RICHMOND — A 10 p.m. alcohol sales cutoff, a mandatory midnight closing of restaurants and limits on the number of people gathering are among the restrictions Gov. Ralph Northam is implementing in Hampton Roads as a result of a spike in coronavirus cases.
Northam announced Tuesday that the region — which has seen a 672% increase in its seven-day moving average of cases since June 9 — will move into a hybrid phase because people still aren’t complying with his guidelines.
Northam’s Executive Order 68 says that in addition to the increase in positive cases, Hampton Roads is seeing an increase in hospitalizations and emergency room visits for people with “COVID-like illness.”
“This is about stopping the spread of COVID-19 in Hampton Roads. It happens when too many people gather together — when too many people are non-compliant,” Northam said at a press conference. “As I’ve said before, it happens when too many people are selfish.”
The restrictions apply specifically to Virginia Beach, Chesapeake, Norfolk, Suffolk, Portsmouth, Hampton, Williamsburg, Newport News, Poquoson, James City County, and York County. Officials have been watching the region closely for several weeks, saying people under 40 are largely contributing to the increase by frequenting bars and restaurants and gathering for birthday and graduation parties.
“I know people sometimes feel helpless, like there’s nothing you can do, but we do have the power to turn this around. You have that power,” Northam said. “We all know what to do — wear a mask, keep your distance, wash your hands, stay at home unless you need to leave, avoid crowds and follow the guidelines.”
Restaurants in Hampton Roads will have to stop selling alcohol on the premise at 10 p.m. and close at midnight starting Friday, Northam said. Restaurants can still sell alcoholic beverages for delivery or take-out after 10 p.m. as permitted by existing regulations.
Restaurants, food courts, breweries, wineries and distilleries will also have to limit the number of patrons allowed for indoor dining to 50% capacity. All public and private social gatherings will also be reduced from 250 people to 50. The limit on gatherings does not apply to religious services.
Northam expects the new restrictions will remain in place for at least two to three weeks based on the incubation period for COVID-19, which is usually six to 10 days but can be up to 14 days.
If numbers in Hampton Roads start to trend down, Northam said he will lift the guidelines “as soon as we can.”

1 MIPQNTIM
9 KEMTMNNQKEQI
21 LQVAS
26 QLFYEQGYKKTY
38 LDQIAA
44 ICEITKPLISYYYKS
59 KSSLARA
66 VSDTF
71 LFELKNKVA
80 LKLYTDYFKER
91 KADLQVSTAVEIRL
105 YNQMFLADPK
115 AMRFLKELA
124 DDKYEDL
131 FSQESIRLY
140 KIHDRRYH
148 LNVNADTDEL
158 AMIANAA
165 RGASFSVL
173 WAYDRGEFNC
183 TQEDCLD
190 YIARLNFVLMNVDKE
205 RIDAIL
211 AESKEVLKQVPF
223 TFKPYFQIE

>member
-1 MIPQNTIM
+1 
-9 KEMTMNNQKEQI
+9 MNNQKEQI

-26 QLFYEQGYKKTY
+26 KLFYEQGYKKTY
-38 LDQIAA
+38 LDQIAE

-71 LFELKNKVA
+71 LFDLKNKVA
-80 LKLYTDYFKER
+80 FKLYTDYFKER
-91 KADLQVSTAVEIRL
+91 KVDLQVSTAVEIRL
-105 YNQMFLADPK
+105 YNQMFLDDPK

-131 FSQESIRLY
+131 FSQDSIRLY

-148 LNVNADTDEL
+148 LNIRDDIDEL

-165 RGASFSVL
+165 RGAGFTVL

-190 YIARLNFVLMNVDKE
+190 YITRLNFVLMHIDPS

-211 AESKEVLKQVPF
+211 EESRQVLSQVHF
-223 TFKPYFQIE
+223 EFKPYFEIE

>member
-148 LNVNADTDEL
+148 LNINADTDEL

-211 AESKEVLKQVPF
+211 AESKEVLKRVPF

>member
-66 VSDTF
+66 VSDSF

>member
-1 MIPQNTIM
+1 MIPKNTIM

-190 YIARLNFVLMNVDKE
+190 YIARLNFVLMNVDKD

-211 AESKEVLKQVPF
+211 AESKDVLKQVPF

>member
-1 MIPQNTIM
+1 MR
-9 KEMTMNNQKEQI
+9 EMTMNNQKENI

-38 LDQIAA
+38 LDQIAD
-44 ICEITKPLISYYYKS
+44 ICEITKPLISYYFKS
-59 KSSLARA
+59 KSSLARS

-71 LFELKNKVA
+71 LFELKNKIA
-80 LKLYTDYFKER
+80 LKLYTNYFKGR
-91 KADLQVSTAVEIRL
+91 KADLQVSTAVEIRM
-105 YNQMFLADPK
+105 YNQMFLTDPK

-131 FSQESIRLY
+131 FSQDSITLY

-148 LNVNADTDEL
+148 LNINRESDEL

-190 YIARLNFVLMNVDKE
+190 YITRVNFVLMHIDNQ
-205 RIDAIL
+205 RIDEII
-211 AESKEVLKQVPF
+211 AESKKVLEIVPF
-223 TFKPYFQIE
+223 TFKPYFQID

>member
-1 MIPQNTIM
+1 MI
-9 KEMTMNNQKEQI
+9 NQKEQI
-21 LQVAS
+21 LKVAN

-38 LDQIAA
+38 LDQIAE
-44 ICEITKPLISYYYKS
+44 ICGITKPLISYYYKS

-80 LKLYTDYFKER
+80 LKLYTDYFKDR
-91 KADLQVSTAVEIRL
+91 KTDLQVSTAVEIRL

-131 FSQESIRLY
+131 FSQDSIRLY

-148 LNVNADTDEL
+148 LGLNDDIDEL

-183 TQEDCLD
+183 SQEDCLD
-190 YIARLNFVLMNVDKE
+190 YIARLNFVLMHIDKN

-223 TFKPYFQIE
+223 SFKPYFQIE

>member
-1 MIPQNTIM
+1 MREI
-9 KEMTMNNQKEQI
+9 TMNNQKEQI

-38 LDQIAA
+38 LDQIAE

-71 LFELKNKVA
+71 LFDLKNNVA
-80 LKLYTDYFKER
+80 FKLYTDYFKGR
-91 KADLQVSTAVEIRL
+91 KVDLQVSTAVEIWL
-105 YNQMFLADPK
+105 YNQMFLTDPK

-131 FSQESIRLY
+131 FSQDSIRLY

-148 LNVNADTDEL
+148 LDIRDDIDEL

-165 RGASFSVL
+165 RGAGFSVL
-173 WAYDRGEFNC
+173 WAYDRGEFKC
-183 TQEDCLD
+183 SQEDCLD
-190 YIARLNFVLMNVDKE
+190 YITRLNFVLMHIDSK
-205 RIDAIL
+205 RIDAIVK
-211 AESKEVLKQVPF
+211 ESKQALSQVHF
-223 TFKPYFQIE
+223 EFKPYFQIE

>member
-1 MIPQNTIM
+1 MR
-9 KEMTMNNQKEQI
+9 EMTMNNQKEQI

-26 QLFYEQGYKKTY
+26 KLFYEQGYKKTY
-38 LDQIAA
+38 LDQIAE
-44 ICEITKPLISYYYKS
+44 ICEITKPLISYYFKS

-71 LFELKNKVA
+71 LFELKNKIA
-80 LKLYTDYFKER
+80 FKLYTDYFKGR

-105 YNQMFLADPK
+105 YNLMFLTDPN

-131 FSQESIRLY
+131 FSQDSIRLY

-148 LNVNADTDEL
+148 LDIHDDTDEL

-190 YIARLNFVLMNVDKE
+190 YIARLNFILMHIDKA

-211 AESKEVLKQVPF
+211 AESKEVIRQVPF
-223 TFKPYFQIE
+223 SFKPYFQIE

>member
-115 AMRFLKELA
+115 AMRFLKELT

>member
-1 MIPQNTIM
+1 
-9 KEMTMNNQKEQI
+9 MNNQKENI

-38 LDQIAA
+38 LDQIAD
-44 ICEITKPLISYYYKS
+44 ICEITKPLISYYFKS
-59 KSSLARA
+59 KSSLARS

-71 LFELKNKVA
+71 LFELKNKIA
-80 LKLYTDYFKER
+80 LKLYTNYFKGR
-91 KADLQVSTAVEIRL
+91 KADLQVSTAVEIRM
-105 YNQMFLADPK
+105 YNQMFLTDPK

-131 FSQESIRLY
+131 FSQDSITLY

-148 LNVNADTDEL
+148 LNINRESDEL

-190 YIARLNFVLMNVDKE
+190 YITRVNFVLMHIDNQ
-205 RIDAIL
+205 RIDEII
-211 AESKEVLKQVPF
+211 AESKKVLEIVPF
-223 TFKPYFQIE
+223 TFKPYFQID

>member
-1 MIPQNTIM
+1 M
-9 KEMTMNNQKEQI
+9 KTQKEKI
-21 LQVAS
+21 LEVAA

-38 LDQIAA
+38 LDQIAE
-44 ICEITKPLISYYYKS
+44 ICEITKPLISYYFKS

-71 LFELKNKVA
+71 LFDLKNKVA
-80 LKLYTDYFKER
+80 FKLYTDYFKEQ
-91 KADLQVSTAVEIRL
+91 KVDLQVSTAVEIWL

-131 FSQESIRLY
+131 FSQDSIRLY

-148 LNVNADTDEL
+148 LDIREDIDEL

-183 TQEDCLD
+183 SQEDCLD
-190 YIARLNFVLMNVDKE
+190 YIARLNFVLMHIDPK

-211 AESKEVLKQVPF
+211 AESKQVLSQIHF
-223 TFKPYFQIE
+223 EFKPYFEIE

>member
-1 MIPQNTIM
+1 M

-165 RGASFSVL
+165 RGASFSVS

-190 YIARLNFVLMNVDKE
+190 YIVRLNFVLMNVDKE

“I want nothing more — and I think our administration wants nothing more — than to open up our economy and to have our children back in schools, but we need to do it safely and responsibly,” Northam said.
The governor’s announcement on the new restrictions comes following the recommendation of Dr. Deborah Birx, who met with Northam and health officials Tuesday morning and said bars located in areas with a positive PCR test rate of 10% or more should close and indoor dining should be limited.
But Virginia doesn’t technically have bars. A percentage of sales at all restaurants that serve liquor must be from food. Sitting or congregating at bars is already banned under the governor’s Phase 3 guidelines, but for now at least, you can order at a bar and take a drink back to your table.
The statewide positive test rate is 7.5%, with localities in Hampton Roads ranging from 6.3% to 16.9%, and only a handful of health districts are reporting rates lower than 5%, according to the Virginia Department of Health.
Northam attributed some of the increase in cases around the state to an increase in testing. Several weeks ago, the state aimed to administer 10,000 tests a day, but the state now averages around 17,000 to 20,000, although the slow testing turnaround times — it sometimes takes a week or more to get results — as a result of higher demand is unacceptable, Northam said.
“Virginia has so far avoided the dramatic increases that other parts of the country are seeing. In fact, cases are largely stable in four out of the state’s five health districts,” Northam said.
The rest of the state will remain in Phase 3, which Virginians entered on July 1, but he’s implementing the restrictions in Hampton Roads because of the region’s concerning trends.
Northam said he monitors the numbers every day, and if cases start increasing in other parts of the state, he will “take action” for those areas as well.
“We’re going to do everything that we need to do to keep people safe and to keep the pandemic under control and really try to get it in our rearview mirror,” Northam said.
Baxter Simmons, owner of the Paradise Ocean Club bar and event venue in Hampton, said he wasn’t surprised by the governor’s announcement.
“I think it’s been floating around for a couple weeks,” Simmons said, “and he has tried to see how the numbers go. I just hope he’s willing to reconsider sooner rather than later if the numbers get back in line. If it spikes, I understand he has to respond to that.”
But in the meantime, he said, his catering and events business will be hard hit — not just now but for months in the future, as people become hesitant to schedule events when they may have to cancel them later.
“We’re going to cancel events,” he said. “We’ve got a wedding the week after next that we’re going to have to cancel because they have too many people. … We have weddings that have rescheduled three times. It’s taking away future revenue, because people aren’t booking events. We’re losing all of our catering, which is a significant part of our business, and there are less bookings for the next fall. It’s a significant part of our business.”
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